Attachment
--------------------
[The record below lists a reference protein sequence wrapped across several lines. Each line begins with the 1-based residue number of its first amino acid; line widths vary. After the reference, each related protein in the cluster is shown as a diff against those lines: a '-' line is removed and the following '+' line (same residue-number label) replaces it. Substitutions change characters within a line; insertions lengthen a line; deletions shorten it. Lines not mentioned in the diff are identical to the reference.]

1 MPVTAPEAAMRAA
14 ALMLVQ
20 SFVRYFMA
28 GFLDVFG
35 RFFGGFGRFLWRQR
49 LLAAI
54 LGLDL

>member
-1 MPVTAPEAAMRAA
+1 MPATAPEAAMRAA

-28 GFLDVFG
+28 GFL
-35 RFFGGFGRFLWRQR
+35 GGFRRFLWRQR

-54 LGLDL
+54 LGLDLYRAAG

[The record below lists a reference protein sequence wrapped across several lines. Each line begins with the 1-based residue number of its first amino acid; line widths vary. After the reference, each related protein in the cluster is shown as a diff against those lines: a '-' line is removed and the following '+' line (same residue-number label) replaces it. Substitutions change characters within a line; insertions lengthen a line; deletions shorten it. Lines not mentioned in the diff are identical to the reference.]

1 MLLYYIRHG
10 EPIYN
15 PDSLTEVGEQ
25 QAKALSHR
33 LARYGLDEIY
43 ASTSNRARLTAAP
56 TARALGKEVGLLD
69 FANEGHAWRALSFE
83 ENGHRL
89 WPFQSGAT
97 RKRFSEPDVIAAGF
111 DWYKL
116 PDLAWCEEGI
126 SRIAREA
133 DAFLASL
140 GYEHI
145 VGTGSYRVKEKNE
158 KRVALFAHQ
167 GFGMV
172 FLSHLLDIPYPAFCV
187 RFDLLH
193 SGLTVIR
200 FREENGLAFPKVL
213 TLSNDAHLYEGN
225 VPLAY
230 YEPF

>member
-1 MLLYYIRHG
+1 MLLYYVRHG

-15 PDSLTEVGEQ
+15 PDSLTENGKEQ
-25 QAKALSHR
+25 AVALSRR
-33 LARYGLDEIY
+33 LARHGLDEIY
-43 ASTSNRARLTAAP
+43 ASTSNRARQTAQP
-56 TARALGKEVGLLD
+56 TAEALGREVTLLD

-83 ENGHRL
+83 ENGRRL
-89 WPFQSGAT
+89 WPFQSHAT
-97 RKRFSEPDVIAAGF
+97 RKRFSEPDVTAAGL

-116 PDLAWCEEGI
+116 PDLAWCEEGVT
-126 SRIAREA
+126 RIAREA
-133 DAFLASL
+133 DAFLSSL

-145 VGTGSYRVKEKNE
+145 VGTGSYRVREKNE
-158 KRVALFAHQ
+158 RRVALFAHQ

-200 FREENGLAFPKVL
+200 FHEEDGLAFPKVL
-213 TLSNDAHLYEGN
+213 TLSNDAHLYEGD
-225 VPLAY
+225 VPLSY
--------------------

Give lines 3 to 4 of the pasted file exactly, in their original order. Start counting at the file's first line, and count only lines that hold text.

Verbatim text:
14 ALMLVQ
20 SFVRYFMA